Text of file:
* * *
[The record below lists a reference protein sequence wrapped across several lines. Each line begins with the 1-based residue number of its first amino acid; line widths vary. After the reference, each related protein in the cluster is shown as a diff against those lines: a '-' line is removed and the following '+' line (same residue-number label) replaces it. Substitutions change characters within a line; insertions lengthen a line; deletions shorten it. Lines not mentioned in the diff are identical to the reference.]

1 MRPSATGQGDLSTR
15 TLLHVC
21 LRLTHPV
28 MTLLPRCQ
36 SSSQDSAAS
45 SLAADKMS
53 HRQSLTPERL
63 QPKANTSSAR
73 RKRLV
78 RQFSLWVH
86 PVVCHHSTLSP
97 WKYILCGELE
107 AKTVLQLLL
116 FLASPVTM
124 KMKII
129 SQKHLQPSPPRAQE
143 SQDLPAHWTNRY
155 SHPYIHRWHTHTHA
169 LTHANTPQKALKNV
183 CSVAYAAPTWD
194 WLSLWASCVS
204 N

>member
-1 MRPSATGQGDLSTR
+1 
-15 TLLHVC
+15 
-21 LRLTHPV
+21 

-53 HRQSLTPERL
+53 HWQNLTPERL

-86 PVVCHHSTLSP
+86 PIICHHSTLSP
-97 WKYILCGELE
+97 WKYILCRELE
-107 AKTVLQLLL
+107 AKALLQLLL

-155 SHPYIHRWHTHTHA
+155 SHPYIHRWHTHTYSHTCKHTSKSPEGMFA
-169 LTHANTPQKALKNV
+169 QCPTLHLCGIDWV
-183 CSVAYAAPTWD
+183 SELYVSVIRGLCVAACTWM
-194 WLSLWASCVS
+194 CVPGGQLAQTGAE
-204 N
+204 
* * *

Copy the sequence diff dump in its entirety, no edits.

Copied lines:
[The record below lists a reference protein sequence wrapped across several lines. Each line begins with the 1-based residue number of its first amino acid; line widths vary. After the reference, each related protein in the cluster is shown as a diff against those lines: a '-' line is removed and the following '+' line (same residue-number label) replaces it. Substitutions change characters within a line; insertions lengthen a line; deletions shorten it. Lines not mentioned in the diff are identical to the reference.]

1 MRPSATGQGDLSTR
15 TLLHVC
21 LRLTHPV
28 MTLLPRCQ
36 SSSQDSAAS
45 SLAADKMS
53 HRQSLTPERL
63 QPKANTSSAR
73 RKRLV
78 RQFSLWVH
86 PVVCHHSTLSP
97 WKYILCGELE
107 AKTVLQLLL
116 FLASPVTM
124 KMKII
129 SQKHLQPSPPRAQE
143 SQDLPAHWTNRY
155 SHPYIHRWHTHTHA
169 LTHANTPQKALKNV
183 CSVAYAAPTWD
194 WLSLWASCVS
204 N

>member
-1 MRPSATGQGDLSTR
+1 
-15 TLLHVC
+15 
-21 LRLTHPV
+21 

-53 HRQSLTPERL
+53 HWQNLTPERL

-86 PVVCHHSTLSP
+86 PIICHHSTLSP
-97 WKYILCGELE
+97 WKYILCRELE
-107 AKTVLQLLL
+107 AKALLQLLL

-155 SHPYIHRWHTHTHA
+155 SHPYIHRWHTHTYSHTCKHTSKSPEGMFA
-169 LTHANTPQKALKNV
+169 QCPTLHLCGIDWV
-183 CSVAYAAPTWD
+183 SELYVSVIRGLCVAACTWM
-194 WLSLWASCVS
+194 CVPGGQLAQTGAE
-204 N
+204 